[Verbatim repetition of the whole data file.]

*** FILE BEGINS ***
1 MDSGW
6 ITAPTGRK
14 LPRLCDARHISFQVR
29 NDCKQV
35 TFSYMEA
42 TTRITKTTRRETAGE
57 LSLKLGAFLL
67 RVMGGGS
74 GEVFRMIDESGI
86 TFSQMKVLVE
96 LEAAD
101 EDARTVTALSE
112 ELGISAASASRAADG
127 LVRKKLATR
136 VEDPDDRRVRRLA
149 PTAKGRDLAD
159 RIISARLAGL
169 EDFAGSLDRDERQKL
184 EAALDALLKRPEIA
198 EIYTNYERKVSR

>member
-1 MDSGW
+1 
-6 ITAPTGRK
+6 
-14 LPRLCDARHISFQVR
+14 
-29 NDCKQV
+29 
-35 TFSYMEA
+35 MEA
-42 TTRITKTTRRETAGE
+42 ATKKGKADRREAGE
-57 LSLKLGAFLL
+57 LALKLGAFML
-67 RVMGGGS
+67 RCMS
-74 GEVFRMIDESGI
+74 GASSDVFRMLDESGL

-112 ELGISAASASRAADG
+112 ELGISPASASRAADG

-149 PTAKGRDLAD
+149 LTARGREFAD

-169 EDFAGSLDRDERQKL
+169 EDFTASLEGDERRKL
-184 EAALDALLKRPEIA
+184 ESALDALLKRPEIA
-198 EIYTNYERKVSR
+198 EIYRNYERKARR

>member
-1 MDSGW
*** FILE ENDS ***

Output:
1 MDSGW
6 ITAPTGRK
14 LPRLCDARHISFQVR
29 NDCKQV
35 TFSYMEA
42 TTRITKTTRRETAGE
57 LSLKLGAFLL
67 RVMGGGS
74 GEVFRMIDESGI
86 TFSQMKVLVE
96 LEAAD
101 EDARTVTALSE
112 ELGISAASASRAADG
127 LVRKKLATR
136 VEDPDDRRVRRLA
149 PTAKGRDLAD
159 RIISARLAGL
169 EDFAGSLDRDERQKL
184 EAALDALLKRPEIA
198 EIYTNYERKVSR

>member
-1 MDSGW
+1 
-6 ITAPTGRK
+6 
-14 LPRLCDARHISFQVR
+14 
-29 NDCKQV
+29 
-35 TFSYMEA
+35 MEA
-42 TTRITKTTRRETAGE
+42 ATKKGKADRREAGE
-57 LSLKLGAFLL
+57 LALKLGAFML
-67 RVMGGGS
+67 RCMS
-74 GEVFRMIDESGI
+74 GASSDVFRMLDESGL

-112 ELGISAASASRAADG
+112 ELGISPASASRAADG

-149 PTAKGRDLAD
+149 LTARGREFAD

-169 EDFAGSLDRDERQKL
+169 EDFTASLEGDERRKL
-184 EAALDALLKRPEIA
+184 ESALDALLKRPEIA
-198 EIYTNYERKVSR
+198 EIYRNYERKARR

>member
-1 MDSGW